LEWIS DARREN FRANKLIN vs STATE OF FLORIDA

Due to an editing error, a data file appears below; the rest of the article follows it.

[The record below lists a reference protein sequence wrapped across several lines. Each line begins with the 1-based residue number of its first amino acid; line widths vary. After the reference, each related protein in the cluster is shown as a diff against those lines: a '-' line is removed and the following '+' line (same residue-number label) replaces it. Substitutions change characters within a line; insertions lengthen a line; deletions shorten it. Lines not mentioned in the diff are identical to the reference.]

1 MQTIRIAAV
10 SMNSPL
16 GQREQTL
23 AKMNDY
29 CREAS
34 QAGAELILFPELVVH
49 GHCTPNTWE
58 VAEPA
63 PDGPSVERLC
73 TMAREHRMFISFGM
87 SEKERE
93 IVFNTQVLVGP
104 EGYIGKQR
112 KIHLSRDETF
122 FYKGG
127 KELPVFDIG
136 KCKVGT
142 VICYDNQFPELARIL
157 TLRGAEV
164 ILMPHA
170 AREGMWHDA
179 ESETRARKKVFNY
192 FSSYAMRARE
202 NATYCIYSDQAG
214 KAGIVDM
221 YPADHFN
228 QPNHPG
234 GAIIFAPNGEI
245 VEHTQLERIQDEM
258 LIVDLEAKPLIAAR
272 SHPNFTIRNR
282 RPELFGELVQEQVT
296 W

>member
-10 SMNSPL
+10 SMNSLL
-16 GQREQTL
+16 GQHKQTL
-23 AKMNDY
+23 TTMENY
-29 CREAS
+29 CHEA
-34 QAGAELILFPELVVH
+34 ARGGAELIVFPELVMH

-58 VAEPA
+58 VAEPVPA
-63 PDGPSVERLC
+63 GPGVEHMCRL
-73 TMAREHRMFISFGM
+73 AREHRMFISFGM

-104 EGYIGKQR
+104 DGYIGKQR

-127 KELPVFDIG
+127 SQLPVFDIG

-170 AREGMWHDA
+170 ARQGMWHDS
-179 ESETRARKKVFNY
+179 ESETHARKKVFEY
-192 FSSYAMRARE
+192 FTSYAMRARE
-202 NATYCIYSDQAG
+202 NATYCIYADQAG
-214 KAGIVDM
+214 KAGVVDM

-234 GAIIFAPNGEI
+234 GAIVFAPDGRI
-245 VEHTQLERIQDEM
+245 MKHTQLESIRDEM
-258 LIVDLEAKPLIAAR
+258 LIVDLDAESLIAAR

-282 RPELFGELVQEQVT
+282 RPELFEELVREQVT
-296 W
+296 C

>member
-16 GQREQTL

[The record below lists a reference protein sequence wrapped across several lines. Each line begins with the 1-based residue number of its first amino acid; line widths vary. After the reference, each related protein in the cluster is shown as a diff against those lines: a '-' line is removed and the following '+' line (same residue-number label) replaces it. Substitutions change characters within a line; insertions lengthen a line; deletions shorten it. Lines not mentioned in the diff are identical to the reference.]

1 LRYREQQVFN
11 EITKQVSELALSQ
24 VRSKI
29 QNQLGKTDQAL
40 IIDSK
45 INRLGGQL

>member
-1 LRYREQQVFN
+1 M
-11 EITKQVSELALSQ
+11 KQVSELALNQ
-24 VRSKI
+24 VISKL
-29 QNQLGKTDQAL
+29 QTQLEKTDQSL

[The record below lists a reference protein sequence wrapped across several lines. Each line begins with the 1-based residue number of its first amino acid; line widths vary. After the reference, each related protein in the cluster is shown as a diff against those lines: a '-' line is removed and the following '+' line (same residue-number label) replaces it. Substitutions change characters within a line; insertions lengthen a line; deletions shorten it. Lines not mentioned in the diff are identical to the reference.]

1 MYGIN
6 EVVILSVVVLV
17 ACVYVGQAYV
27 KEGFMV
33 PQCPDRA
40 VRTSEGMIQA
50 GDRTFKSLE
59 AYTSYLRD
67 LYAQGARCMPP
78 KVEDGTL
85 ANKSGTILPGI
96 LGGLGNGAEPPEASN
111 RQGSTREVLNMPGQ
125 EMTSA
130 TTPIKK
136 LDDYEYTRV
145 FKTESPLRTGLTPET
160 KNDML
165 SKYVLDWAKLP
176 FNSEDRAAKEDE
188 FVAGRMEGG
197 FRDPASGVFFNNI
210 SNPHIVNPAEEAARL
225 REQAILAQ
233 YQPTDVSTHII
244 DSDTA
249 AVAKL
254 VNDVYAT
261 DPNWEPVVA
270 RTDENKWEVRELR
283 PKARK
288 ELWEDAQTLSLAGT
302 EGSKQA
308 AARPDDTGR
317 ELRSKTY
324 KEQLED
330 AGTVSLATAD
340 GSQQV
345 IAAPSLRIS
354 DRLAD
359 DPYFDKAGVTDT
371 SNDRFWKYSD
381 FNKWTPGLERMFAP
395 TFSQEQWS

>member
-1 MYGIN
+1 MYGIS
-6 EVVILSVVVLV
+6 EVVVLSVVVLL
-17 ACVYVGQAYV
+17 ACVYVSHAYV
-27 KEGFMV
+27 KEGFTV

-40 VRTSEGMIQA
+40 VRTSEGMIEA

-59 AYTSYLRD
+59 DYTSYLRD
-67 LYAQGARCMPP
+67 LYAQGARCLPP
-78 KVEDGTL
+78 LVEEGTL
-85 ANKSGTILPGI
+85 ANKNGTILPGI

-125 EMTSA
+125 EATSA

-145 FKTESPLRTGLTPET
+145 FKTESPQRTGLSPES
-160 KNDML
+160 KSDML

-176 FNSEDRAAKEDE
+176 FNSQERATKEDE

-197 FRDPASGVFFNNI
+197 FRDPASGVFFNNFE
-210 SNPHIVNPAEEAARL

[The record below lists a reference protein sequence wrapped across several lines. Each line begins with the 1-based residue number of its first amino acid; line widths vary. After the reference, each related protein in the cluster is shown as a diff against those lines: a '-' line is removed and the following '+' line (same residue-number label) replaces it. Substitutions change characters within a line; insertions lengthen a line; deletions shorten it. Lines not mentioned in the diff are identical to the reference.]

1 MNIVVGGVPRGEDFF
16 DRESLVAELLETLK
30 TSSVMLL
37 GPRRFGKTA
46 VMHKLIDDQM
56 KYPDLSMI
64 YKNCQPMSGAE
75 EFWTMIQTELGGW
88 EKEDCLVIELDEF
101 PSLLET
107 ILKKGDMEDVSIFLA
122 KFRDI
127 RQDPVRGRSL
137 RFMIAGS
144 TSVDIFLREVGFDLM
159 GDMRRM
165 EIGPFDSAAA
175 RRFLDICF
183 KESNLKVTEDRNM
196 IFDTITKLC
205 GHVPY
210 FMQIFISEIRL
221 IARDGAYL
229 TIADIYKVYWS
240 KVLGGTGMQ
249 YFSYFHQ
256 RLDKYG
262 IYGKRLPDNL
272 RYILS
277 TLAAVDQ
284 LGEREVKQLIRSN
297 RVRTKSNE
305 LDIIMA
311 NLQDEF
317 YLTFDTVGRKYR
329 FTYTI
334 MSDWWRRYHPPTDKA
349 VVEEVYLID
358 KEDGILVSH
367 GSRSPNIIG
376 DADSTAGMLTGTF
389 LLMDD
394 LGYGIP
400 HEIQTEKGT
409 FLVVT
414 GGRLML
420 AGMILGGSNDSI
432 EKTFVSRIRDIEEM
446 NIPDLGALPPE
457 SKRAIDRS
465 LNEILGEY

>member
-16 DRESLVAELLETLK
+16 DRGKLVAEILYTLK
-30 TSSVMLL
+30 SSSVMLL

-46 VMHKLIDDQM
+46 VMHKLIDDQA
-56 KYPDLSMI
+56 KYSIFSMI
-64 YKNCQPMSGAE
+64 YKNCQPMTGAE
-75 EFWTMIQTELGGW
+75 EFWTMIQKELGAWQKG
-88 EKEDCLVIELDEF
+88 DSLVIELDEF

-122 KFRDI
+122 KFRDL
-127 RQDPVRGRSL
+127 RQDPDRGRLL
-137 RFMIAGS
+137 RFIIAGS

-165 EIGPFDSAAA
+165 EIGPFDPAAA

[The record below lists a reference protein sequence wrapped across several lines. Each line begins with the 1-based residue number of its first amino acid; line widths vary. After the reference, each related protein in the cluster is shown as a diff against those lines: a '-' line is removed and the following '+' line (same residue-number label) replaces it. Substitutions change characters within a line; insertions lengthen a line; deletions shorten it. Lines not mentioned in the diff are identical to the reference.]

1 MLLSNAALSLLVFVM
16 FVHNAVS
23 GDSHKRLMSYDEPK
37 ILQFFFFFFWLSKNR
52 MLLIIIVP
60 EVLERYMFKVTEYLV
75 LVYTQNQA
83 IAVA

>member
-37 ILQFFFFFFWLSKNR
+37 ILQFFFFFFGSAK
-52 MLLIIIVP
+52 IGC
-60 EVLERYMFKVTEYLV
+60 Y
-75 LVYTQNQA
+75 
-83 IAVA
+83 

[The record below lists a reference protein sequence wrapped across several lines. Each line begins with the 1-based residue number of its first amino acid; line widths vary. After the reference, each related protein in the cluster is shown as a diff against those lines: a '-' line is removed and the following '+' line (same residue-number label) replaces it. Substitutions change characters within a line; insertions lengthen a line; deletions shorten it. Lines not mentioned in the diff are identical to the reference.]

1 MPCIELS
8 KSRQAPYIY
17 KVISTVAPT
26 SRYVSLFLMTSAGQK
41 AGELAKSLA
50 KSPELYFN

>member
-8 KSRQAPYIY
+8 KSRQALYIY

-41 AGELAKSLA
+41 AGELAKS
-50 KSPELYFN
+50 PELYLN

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DISTRICT COURT OF APPEAL OF THE STATE OF FLORIDA FOURTH DISTRICT LEWIS DARREN FRANKLIN, Appellant, v. STATE OF FLORIDA, Appellee. No. 4D18-1410 [June 26, 2019] Appeal from the Circuit Court for the Fifteenth Judicial Circuit, Palm Beach County; Glenn Kelley, Judge; L.T. Case No. 502017CF001725AXXX-MB. Carey Haughwout, Public Defender, and Timothy Wang, Assistant Public Defender, West Palm Beach, for appellant. Ashley B. Moody, Attorney General, Tallahassee, and Alexandra A. Folley, Assistant Attorney General, West Palm Beach, for appellee. FORST, J. Appellant, Lewis Franklin, appeals his convictions and ten-year sentence for fleeing or attempting to elude causing serious bodily injury; leaving the scene of a crash involving serious bodily injury; resisting an officer without violence; leaving the scene of a crash involving property damage; and driving while license suspended. We write only to address Appellant’s challenge to Florida Standard Jury Instruction (Criminal) 3.6(k)6., as applied to his affirmative defense of duress. On that argument and all others raised, we affirm. Background The State presented the following evidence at trial. A Riviera Beach police officer saw Appellant’s vehicle fail to come to a complete stop at a stop sign. The officer activated her lights and siren, and the vehicle pulled over but did not stop; it then returned to the road. A pursuit ensued, during which Appellant’s car reached 70 miles per hour (“mph”) in a 25 mph speed zone. Appellant drove through five stop signs until “t-boning” another car in an intersection and then veering off the road and crashing into a Popeye’s restaurant. Immediately after the crash, Appellant climbed out of the driver’s side window and ran across the street, running into a police car as he fled. Appellant kept running away from the accident scene as uniformed officers told him to stop. Appellant did not stop until an officer “tased” him. The driver of the car that was hit by Appellant’s vehicle was transported away in a coma. He sustained a traumatic brain injury and is now disabled. The State’s theory of the case was that Appellant fled because he was on probation and driving on a suspended license. Appellant’s theory of defense was that he acted out of duress. He testified that his front seat passenger, who he knew only as “Black,” compelled him to flee at gunpoint. He claimed to have fled the scene after the crash because Black was still pointing a gun at him. Appellant’s son, the son’s fiancée, and another woman were in the backseat. The fiancée testified that Black said he had guns, but admitted she failed to so inform the police when questioned after the crash. The State submitted police dash-cam video which shows that the backseat passengers were much slower to exit the SUV than Appellant and they did not flee. An individual matching Appellant’s description of Black was seen running from Appellant’s vehicle. He was never located by police. During the charge conference, defense counsel affirmatively agreed to the standard jury instruction on duress, requesting only one additional sentence (italicized below). The trial court so instructed the jury on duress as follows: An issue in this case is whether LEWIS DARREN FRANKLIN acted out of duress in committing the crimes of Fleeing or Attempting to Elude (Serious Injury or Death) and/or Leaving the Scene of a Crash Involving Serious Bodily Injury and/or Resisting Officer Without Violence and/or Leaving the Scene of a Crash with Damage. It is a defense to the crimes charged if the defendant acted out of duress. The defense of duress should be considered for each of these charged crimes independently. In order to find the defendant committed the charged crimes out of duress, you must find the following six elements: 1. The defendant reasonably believed a danger 2 existed which was not intentionally caused by himself. 2. The danger threatened significant harm to himself or a third person. 3. The threatened harm must have been real, imminent, and impending. 4. The defendant had no reasonable means to avoid the danger except by committing the crime of Fleeing or Attempting to Elude (Serious Injury or Death) and/or Leaving the Scene of a Crash Involving Serious Bodily Injury and/or Resisting Officer Without Violence and/or Leaving the Scene of a Crash with Damage. 5. The Fleeing or Attempting to Elude (Serious Injury or Death) and/or Leaving the Scene of a Crash Involving Serious Bodily Injury and/or Resisting Officer Without Violence and/or Leaving the Scene of a Crash with Damage must have been committed out of duress to avoid the danger. 6. The harm that the defendant avoided must outweigh the harm caused by committing the Fleeing or Attempting to Elude (Serious Injury or Death) and/or Leaving the Scene of a Crash Involving Serious Bodily Injury and/or Resisting Officer Without Violence and/or Leaving the Scene of a Crash with Damage. (Emphasis added); see Fla. Std. Jury Instr. (Crim.) 3.6(k). The jury found Appellant guilty on all counts. Analysis On appeal, Appellant argues that the inclusion of element 6 in the jury instruction on duress was fundamental error. He concedes that this element is part of the standard jury instruction, but contends that it is not a correct statement of the common law defense of duress. 3 Jury instructions “are subject to the contemporaneous objection rule, and, absent an objection at trial, can be raised on appeal only if fundamental error occurred.” Martinez v. State, 981 So. 2d 449, 455 (Fla. 2008) (quoting State v. Delva, 575 So. 2d 643, 644 (Fla. 1991)). However, “[t]he invited error doctrine provides that fundamental error may be waived where defense counsel affirmatively agrees to an improper jury instruction.” Morgan v. State, 146 So. 3d 508, 512 (Fla. 5th DCA 2014) (citing Universal Ins. Co. of N. Am. v. Warfel, 82 So. 3d 47, 65 (Fla. 2012)). The rationale is that “a party may not make or invite error at trial and then take advantage of the error on appeal.” Id. (quoting Sheffield v. Superior Ins. Co., 800 So. 2d 197, 202 (Fla. 2001)); see also Joyner v. State, 41 So. 3d 306, 307 (Fla. 1st DCA 2010) (“[W]here defense counsel agrees to a standard jury instruction and then challenges the conviction based upon fundamental error in that instruction, reversal would have the unintended consequence of encouraging defense counsel to stand mute and, if necessary, agree to an erroneous instruction or sacrifice his client’s opportunity for a second trial.”) (citation and internal quotation marks omitted)). Here, Appellant not only failed to object to the now challenged element of the jury instruction, he affirmatively agreed to the entire instruction— with the addition of one sentence which was included at his request. Thus, any error in the instruction was waived, and we affirm on this issue. We nonetheless address Appellant’s contention that the inclusion of element 6 in instruction 3.6(k) is in derogation of the common law with respect to the defense of duress. No Florida statute authorizes “duress” as a defense to any of the crimes with which Appellant was charged. Thus, courts must look to the common law. See § 2.01, Fla. Stat. (2017). Prior to the 1998 adoption of instruction 3.6(k), this court articulated the defense of duress as follows: In Hall v. State, 136 Fla. 644, 187 So. 392 (1939), our supreme court held that one may be excused from the commission of a crime if his acts were done under the compulsion or coercion of a real, imminent and impending danger or of what he had reasonable grounds to believe was a real, imminent and impending danger. . . . *** One of the requirements of the defense is that the coercion must be continuous and that the defendant must have no 4 reasonable opportunity to escape the compulsion without committing the crime. Koontz v. State[, 204 So. 2d 224 (Fla. 2d DCA 1967)]. The threat of future harm does not suffice. Cawthon v. State, 382 So. 2d 796 (Fla. 1st DCA 1980). Aljak v. State, 681 So. 2d 896, 897 (Fla. 4th DCA 1996) (second omission in original) (quoting Corujo v. State, 424 So. 2d 43, 44 (Fla. 2d DCA 1982), rev. denied, 434 So. 2d 886 (Fla. 1983)). In neither Hall nor Koontz was the “outweigh the harm” element included in the discussion of the defense of duress (also referred to as “compulsion” or “coercion”). See Hall, 187 So. at 408-09; Koontz, 204 So. 2d at 226-27. These cases provide support for an argument that, prior to the adoption of standard jury instruction 3.6(k), element 6 was not traditionally part of the common law defense of coercion or duress. 1 On the other hand, in Driggers v. State, 917 So. 2d 329 (Fla. 5th DCA 2005), the Fifth District said that Instruction 3.6(k) “derives from the common law” and “encapsulate[s]” the “defense of duress.” Id. at 331. We followed Driggers in Mickel v. State, 929 So. 2d 1192, 1196 (Fla. 4th DCA 2006) and quoted that opinion’s recitation of the six elements of duress, including element six. Accord Turner v. State, 29 So. 3d 361, 364-65 (Fla. 4th DCA 2010). Moreover, the cases discussed in Driggers predated Instruction 3.6(k) but nonetheless discussed what became element 6, which Driggers termed the “choice of evils rationale.” Driggers, 917 So. 2d at 332. In both Hunt v. State, 753 So. 2d 609, 613 (Fla. 5th DCA 2000) and Wright v. State, 402 So. 2d 493, 498 (Fla. 3d DCA 1981), the defense of duress was found nonapplicable because the crime charged was homicide. Both cases quoted a 1977 Missouri opinion: Legal recognition of duress as a defense to crimes other than homicide necessarily assumes a working hypothesis that a harm or crime of greater magnitude is avoided when the subjected person succumbs to the duress. This hypothesis Commentators likewise have not always included a “choice of evils” rationale akin to element 6 in their discussion of the common law defense of duress. See, e.g., Wayne R. LaFave, Duress, 2 SUBST. CRIM. L. § 9.7 (3d ed. 2018) (“The rationale of the defense of duress is that the defendant ought to be excused when he ‘is the victim of a threat that a person of reasonable moral strength could not fairly be expected to resist.’” (footnote omitted) (quoting Joshua Dressler, Exegesis on the Law of Duress: Justifying the Excuse and Searching for its Proper Limits, 62 SO. CAL. L. REV. 1331, 1367 (1989))); 21 AM. JUR. 2D Criminal Law § 137 (2019); Duress, 1 WHARTON’S CRIMINAL LAW § 52 (15th ed. 2018). 1 5 disappears when duress is sought to be invoked as a defense in a homicide case. Jackson v. State, 558 S.W.2d 816, 820 (Mo. Ct. App. 1977) (emphasis added). Thus, it is unclear as to whether one can definitively say that the “choice of evils” concept that is now element 6 of instruction 3.6(k) derives from what is considered to be “the common law” with respect to the defense of duress. 2 In any case, we are unaware of any challenge to the inclusion of element 6 in the jury instruction for duress during the more than two decades history of that instruction. Moreover, as noted above, Appellant affirmatively agreed to the entire jury instruction on duress, thus waiving any argument of error with respect to that instruction. Conclusion Appellant waived his fundamental error challenge to the standard jury instruction on duress by affirmatively agreeing to the entire standard instruction. The trial court’s judgment and sentence are affirmed. Affirmed. WARNER and GROSS, JJ., concur. * * * Not final until disposition of timely filed motion for rehearing. As noted above, element 6 of the jury instruction requires a factfinder to weigh criminal conduct against a harm sought to be avoided. One authority indicates that such a weighing process is a part of both the duress and necessity defenses. “The rationale of the defense of duress is that, for reasons of social policy, it is better that the defendant, faced with a choice of evils, choose to do the lesser evil (violate the criminal law) in order to avoid the greater evil threatened by the other person.” Wayne R. LaFave & Austin W. Scott, Jr., HANDBOOK ON CRIMINAL LAW § 49 (1972). Similarly, the rationale of the necessity defense is one of social policy: “[I]f the harm which will result from compliance with the law is greater than that which will result from violation of it, [a person] is justified in violating it.” Id. § 50. 2 6